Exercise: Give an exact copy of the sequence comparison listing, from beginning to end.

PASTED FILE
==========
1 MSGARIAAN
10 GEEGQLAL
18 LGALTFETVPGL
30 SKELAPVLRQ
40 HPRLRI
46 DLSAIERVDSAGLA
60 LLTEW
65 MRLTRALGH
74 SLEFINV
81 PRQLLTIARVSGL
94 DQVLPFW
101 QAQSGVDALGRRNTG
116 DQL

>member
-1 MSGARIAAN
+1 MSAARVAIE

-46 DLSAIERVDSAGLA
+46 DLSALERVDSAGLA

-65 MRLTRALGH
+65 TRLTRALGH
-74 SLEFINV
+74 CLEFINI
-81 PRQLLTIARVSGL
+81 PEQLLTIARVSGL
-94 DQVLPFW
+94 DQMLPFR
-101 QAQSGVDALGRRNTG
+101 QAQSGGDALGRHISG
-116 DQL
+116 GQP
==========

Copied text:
1 MSGARIAAN
10 GEEGQLAL
18 LGALTFETVPGL
30 SKELAPVLRQ
40 HPRLRI
46 DLSAIERVDSAGLA
60 LLTEW
65 MRLTRALGH
74 SLEFINV
81 PRQLLTIARVSGL
94 DQVLPFW
101 QAQSGVDALGRRNTG
116 DQL

>member
-1 MSGARIAAN
+1 MSAARVAIE

-46 DLSAIERVDSAGLA
+46 DLSALERVDSAGLA

-65 MRLTRALGH
+65 TRLTRALGH
-74 SLEFINV
+74 CLEFINI
-81 PRQLLTIARVSGL
+81 PEQLLTIARVSGL
-94 DQVLPFW
+94 DQMLPFR
-101 QAQSGVDALGRRNTG
+101 QAQSGGDALGRHISG
-116 DQL
+116 GQP